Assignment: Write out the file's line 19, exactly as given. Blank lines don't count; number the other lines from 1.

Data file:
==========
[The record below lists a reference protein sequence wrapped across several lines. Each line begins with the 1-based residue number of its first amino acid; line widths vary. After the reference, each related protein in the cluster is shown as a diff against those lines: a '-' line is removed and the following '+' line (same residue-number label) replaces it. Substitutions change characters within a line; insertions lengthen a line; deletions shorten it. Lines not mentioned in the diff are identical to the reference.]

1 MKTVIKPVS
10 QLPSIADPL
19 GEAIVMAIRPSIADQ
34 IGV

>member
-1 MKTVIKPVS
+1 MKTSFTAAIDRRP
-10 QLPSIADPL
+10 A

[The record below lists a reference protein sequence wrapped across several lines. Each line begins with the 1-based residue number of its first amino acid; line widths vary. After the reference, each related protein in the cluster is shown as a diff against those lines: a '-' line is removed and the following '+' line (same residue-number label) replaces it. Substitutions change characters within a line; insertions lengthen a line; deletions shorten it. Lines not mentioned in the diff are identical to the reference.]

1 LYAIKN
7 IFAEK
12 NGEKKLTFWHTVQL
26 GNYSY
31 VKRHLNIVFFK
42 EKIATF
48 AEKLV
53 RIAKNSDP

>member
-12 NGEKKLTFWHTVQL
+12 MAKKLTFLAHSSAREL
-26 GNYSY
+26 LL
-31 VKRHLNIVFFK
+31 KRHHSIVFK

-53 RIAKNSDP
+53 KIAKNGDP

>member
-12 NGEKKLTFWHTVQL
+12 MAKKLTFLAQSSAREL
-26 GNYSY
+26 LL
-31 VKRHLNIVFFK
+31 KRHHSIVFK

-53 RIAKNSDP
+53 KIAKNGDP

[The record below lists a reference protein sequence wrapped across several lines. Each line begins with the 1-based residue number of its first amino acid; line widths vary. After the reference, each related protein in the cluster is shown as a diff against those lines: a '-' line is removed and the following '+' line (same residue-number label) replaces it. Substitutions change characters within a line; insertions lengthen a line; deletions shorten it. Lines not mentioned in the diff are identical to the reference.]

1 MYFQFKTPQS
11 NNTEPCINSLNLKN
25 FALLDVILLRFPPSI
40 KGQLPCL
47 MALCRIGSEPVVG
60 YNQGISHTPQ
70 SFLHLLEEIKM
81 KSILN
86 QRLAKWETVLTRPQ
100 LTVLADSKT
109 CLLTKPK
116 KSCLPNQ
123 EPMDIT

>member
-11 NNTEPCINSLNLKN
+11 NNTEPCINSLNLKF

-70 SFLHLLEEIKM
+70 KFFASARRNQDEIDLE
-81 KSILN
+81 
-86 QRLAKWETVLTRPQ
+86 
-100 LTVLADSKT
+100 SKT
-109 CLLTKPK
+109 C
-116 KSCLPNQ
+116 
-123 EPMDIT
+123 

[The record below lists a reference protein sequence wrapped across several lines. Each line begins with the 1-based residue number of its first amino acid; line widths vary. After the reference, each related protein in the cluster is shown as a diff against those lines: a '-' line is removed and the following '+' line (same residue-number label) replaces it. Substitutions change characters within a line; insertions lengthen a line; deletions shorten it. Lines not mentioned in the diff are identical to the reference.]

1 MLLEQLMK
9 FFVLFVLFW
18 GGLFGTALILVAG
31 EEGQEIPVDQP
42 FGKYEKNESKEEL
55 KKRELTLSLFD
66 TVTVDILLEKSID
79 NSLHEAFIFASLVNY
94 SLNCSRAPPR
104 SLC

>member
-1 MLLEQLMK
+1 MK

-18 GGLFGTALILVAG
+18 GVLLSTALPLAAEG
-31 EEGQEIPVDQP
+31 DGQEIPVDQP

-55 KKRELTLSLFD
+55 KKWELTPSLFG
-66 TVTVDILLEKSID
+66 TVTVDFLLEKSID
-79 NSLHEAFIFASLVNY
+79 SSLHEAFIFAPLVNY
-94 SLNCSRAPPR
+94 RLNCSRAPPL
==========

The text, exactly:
53 RIAKNSDP